Listen first and do not be defensive. Listen to the tone of what is being said as much as the words are used.
Acknowledge the person’s distress. Try and put yourself in their shoes and approach the issue from their perspective.
Act fast and tell them you are going to do x by y. Manage their expectations and follow through. Get that email out to them to document what will be happening. They want to be heard and they want action, Give it to them – ASAP. If they have posted the complaint to you – post it back – recorded delivery.
Document and keep for as long as you need too. Complaints can run on for months and tribunals can last years. Keep as much detail on file as you can for timelines and adherence to procedures.
Check your body language – keep it open, keep your facial expression neutral – we appreciate this can be difficult. Remember, this is invariably not about you but a whole host of other things going on in that person’s life you may never know about. An angry person is a hurting person.
Be acutely aware of legitimate limitations imposed by low socioeconomic status transport, childcare. Avoid being judgemental and imposing your own class or cultural norms on another family.
Treat your complainer with respect. How do they like to be addressed, where you hold the discussion?
Let the person know that you are working to develop a partnership to move forward.
The problem is the problem. Never shovel the blame to another member of staff, computer systems, or whatever – just plain irritating and pretty bad form.
Stick to evidence not emotions.
Good luck, good patience and remember – it is not about you!!
Dyslexia – a strength that when nurtured and supported – can bring many benefits to the workforce
As people go through the education system as dyslexics, the demon question would often be: ‘Why? Why can’t we keep up in class and grasp things as quickly as Johnny across the aisle? Why do we have these great ideas we don’t get down on paper fast enough? Why are we misreading certain words and have the most difficulty spelling others?’
But the bottom line is, we know deep down, that notwithstanding the apparent learning – I like to call them differences – we are far from stupid.
Approximately 15% of the global population (about 9 million people in the UK alone) have Dyslexia and/or other Specific Learning Difficulties. These are the figures given by the British Dyslexia Association.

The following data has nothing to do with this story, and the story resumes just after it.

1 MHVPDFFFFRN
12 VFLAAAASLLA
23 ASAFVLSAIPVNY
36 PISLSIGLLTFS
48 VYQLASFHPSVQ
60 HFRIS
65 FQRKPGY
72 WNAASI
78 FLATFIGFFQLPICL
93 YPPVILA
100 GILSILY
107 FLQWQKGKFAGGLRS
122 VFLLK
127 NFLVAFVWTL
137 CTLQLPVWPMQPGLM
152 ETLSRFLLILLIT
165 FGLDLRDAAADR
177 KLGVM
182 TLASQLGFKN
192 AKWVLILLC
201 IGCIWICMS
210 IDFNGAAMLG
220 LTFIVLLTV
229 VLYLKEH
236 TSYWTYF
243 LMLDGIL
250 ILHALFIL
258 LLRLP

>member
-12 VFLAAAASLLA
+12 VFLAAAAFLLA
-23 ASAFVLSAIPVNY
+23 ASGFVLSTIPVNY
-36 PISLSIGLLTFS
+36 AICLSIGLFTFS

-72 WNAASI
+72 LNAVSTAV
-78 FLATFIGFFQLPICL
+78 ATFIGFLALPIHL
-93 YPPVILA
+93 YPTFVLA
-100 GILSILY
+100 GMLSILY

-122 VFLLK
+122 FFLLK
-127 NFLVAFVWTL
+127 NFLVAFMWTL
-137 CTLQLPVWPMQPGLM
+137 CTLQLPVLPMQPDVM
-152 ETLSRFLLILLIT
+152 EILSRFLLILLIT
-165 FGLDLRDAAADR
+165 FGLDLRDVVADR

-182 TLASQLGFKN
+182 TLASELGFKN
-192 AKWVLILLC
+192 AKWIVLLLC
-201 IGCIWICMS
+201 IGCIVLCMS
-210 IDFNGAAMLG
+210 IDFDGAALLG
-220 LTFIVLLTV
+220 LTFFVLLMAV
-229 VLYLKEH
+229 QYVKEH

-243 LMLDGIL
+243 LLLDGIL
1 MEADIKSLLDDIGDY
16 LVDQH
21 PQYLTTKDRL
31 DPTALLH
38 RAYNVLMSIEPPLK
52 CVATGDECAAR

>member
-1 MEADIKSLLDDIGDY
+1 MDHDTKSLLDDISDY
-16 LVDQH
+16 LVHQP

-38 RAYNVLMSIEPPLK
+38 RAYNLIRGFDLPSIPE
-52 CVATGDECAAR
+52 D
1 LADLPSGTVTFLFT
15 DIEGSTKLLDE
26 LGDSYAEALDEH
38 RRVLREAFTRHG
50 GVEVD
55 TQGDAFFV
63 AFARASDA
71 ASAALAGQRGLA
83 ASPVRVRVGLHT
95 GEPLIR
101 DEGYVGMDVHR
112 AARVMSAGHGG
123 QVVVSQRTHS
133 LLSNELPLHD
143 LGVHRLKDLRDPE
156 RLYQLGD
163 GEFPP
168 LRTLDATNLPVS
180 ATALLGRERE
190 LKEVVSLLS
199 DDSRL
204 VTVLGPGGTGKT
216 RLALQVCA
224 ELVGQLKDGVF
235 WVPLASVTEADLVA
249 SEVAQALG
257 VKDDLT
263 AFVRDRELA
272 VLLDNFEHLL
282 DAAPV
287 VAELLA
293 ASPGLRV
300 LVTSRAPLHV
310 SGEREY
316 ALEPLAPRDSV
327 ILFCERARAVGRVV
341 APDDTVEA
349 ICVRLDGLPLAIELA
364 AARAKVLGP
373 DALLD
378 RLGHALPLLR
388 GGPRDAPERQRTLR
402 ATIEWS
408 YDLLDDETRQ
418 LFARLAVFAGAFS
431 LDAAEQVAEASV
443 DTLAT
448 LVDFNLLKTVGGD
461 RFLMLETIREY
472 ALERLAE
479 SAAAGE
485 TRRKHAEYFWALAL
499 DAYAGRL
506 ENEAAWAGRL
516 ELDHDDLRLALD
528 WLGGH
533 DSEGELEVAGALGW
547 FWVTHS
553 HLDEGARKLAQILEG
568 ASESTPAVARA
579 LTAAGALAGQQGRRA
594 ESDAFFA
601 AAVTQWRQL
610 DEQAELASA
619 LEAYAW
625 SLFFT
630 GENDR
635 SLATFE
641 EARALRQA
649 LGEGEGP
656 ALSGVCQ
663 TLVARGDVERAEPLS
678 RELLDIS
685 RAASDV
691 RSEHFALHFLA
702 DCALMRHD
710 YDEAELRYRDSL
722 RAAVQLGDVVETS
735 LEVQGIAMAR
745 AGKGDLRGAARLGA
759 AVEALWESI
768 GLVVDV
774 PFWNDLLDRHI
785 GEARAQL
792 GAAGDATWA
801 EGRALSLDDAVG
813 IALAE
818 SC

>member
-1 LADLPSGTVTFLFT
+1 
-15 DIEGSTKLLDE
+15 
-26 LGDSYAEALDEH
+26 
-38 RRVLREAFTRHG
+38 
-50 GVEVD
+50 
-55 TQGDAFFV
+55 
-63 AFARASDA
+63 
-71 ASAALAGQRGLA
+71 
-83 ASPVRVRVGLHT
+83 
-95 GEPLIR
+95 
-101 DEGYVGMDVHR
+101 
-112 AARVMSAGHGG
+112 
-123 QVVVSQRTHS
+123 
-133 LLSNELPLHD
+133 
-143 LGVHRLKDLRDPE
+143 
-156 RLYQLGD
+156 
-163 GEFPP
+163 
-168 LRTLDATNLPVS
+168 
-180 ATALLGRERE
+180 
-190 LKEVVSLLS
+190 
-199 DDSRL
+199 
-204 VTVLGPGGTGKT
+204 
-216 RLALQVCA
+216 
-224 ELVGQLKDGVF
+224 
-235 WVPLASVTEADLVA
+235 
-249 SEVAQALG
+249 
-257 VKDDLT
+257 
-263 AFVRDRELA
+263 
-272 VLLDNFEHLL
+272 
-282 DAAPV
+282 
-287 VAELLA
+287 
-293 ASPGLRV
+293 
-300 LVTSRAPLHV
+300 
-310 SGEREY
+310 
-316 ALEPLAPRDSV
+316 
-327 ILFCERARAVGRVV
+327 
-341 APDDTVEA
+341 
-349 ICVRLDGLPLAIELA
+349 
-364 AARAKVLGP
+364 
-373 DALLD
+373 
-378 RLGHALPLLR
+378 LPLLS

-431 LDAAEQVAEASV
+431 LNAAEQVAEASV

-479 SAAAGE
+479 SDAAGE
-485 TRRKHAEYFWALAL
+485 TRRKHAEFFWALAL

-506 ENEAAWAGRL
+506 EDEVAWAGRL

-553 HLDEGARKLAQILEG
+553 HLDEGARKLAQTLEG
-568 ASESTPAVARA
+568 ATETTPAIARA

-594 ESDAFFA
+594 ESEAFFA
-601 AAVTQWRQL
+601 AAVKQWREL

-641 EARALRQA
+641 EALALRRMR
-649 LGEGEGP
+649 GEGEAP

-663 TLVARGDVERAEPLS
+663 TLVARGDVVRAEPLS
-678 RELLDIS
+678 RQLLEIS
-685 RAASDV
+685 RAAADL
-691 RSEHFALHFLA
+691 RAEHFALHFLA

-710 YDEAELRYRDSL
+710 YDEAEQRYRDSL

Naturally this issue is not contained in the UK. Dyslexic Scientific America reckons that 20% of all school children are dyslexic. And what is more, this is not something they will be ‘growing out of’ anytime soon.
Dyslexia is one of the invisible disabilities recognised under the Disability Discrimination Act 1995 (DDA), which of course means there are implications for the employee and the employer.
The fact of the matter is that one way or another a whole lot of people are dealing with this every day. Many of us who went through the traditional educational system would have seen the idea of being dyslexic as the deep mark of shame.
Back in the day, dyslexia was just a label given to people who had difficulty reading. Spelling would be difficult and letters and numbers would be transposed. People would talk about ‘letters dancing off the page’.
According to the experts, the characteristic features of dyslexia are difficulties in phonological awareness, verbal memory and verbal processing speed.
Simply put, it takes the dyslexic longer to process and remember information. Phonological weakness – a difficulty with learning the correspondence between sounds and sequences of sounds – is another cognitive deficit that results in dyslexia. One way of looking at it could be not being able to get across the room to access the right files fast enough and then remember what you have accessed to make any sense out of it all.
Even in the last ten years there has been a massive increase in awareness of dyslexia in the classroom, and this has percolated through to the workplace. What is even better is that there is now a movement to flag up the beauty of dyslexia rather than the curse. Gone is the tendency to lump the pejorative terms such as such as ‘thick’ and ‘silly’ and in comes the more flattering adjectives such as ‘gifted’ and ‘hidden potential’.
Many people with dyslexia have unusually strong visual, creative and problem-solving skills. Sam, a recently diagnosed adult dyslexic, described it as being a bit like a sea gull soaring over the land seeing the solutions to issues but not being sure of the steps taken to get there. Josie, a junior graphic designer, would say her talent is thinking outside the box.